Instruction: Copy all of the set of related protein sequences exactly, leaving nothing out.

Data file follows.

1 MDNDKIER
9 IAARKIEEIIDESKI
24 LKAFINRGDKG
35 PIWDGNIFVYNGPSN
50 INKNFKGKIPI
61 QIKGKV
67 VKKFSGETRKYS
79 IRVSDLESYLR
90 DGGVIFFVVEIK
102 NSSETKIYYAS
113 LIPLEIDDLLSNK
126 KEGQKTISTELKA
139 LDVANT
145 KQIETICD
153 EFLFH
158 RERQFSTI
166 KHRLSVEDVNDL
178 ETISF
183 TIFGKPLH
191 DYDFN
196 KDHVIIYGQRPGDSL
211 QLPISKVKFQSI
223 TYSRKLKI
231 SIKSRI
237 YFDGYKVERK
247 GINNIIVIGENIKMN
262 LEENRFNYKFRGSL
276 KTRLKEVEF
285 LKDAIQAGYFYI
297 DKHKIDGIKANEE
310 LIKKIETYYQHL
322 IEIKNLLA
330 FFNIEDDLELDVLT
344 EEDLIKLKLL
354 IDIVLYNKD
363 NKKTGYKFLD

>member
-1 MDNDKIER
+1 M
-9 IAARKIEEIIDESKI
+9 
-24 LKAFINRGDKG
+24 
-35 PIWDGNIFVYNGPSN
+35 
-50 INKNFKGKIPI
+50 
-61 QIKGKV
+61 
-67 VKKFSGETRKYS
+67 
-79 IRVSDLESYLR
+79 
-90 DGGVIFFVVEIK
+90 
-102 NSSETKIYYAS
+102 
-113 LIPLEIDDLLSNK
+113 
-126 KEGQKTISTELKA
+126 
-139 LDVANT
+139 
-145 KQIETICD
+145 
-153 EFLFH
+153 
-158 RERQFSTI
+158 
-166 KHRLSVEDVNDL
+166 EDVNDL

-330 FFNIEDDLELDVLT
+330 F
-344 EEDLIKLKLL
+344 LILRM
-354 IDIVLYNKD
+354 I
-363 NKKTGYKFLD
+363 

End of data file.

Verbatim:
1 MDNDKIER
9 IAARKIEEIIDESKI
24 LKAFINRGDKG
35 PIWDGNIFVYNGPSN
50 INKNFKGKIPI
61 QIKGKV
67 VKKFSGETRKYS
79 IRVSDLESYLR
90 DGGVIFFVVEIK
102 NSSETKIYYAS
113 LIPLEIDDLLSNK
126 KEGQKTISTELKA
139 LDVANT
145 KQIETICD
153 EFLFH
158 RERQFSTI
166 KHRLSVEDVNDL
178 ETISF
183 TIFGKPLH
191 DYDFN
196 KDHVIIYGQRPGDSL
211 QLPISKVKFQSI
223 TYSRKLKI
231 SIKSRI
237 YFDGYKVERK
247 GINNIIVIGENIKMN
262 LEENRFNYKFRGSL
276 KTRLKEVEF
285 LKDAIQAGYFYI
297 DKHKIDGIKANEE
310 LIKKIETYYQHL
322 IEIKNLLA
330 FFNIEDDLELDVLT
344 EEDLIKLKLL
354 IDIVLYNKD
363 NKKTGYKFLD

>member
-1 MDNDKIER
+1 M
-9 IAARKIEEIIDESKI
+9 
-24 LKAFINRGDKG
+24 
-35 PIWDGNIFVYNGPSN
+35 
-50 INKNFKGKIPI
+50 
-61 QIKGKV
+61 
-67 VKKFSGETRKYS
+67 
-79 IRVSDLESYLR
+79 
-90 DGGVIFFVVEIK
+90 
-102 NSSETKIYYAS
+102 
-113 LIPLEIDDLLSNK
+113 
-126 KEGQKTISTELKA
+126 
-139 LDVANT
+139 
-145 KQIETICD
+145 
-153 EFLFH
+153 
-158 RERQFSTI
+158 
-166 KHRLSVEDVNDL
+166 EDVNDL

-330 FFNIEDDLELDVLT
+330 F
-344 EEDLIKLKLL
+344 LILRM
-354 IDIVLYNKD
+354 I
-363 NKKTGYKFLD
+363 